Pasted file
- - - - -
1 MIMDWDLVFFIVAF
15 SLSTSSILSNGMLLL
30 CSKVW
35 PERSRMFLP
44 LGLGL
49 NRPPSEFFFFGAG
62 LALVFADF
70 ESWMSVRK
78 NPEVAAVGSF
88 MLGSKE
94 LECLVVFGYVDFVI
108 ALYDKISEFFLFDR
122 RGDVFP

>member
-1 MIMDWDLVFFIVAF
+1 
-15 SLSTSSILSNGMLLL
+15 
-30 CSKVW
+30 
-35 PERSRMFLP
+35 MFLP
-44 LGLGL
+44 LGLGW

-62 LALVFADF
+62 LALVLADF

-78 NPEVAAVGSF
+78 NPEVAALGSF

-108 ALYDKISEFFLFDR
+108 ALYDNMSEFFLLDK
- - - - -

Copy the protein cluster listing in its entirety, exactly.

1 MIMDWDLVFFIVAF
15 SLSTSSILSNGMLLL
30 CSKVW
35 PERSRMFLP
44 LGLGL
49 NRPPSEFFFFGAG
62 LALVFADF
70 ESWMSVRK
78 NPEVAAVGSF
88 MLGSKE
94 LECLVVFGYVDFVI
108 ALYDKISEFFLFDR
122 RGDVFP

>member
-1 MIMDWDLVFFIVAF
+1 
-15 SLSTSSILSNGMLLL
+15 
-30 CSKVW
+30 
-35 PERSRMFLP
+35 MFLP
-44 LGLGL
+44 LGLGW

-62 LALVFADF
+62 LALVLADF

-78 NPEVAAVGSF
+78 NPEVAALGSF

-108 ALYDKISEFFLFDR
+108 ALYDNMSEFFLLDK